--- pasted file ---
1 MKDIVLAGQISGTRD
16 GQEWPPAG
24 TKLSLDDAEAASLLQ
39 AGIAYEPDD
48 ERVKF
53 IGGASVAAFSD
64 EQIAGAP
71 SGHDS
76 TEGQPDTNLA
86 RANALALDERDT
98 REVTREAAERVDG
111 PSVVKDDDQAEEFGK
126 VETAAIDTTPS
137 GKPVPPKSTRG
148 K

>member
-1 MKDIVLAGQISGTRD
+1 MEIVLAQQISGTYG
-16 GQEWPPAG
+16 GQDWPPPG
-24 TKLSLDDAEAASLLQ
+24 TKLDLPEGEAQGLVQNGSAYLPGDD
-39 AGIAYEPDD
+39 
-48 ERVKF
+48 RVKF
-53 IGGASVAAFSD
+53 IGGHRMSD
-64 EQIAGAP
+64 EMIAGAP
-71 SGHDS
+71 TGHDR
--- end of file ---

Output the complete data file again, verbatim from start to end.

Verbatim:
1 MKDIVLAGQISGTRD
16 GQEWPPAG
24 TKLSLDDAEAASLLQ
39 AGIAYEPDD
48 ERVKF
53 IGGASVAAFSD
64 EQIAGAP
71 SGHDS
76 TEGQPDTNLA
86 RANALALDERDT
98 REVTREAAERVDG
111 PSVVKDDDQAEEFGK
126 VETAAIDTTPS
137 GKPVPPKSTRG
148 K

>member
-1 MKDIVLAGQISGTRD
+1 MEIVLAQQISGTYG
-16 GQEWPPAG
+16 GQDWPPPG
-24 TKLSLDDAEAASLLQ
+24 TKLDLPEGEAQGLVQNGSAYLPGDD
-39 AGIAYEPDD
+39 
-48 ERVKF
+48 RVKF
-53 IGGASVAAFSD
+53 IGGHRMSD
-64 EQIAGAP
+64 EMIAGAP
-71 SGHDS
+71 TGHDR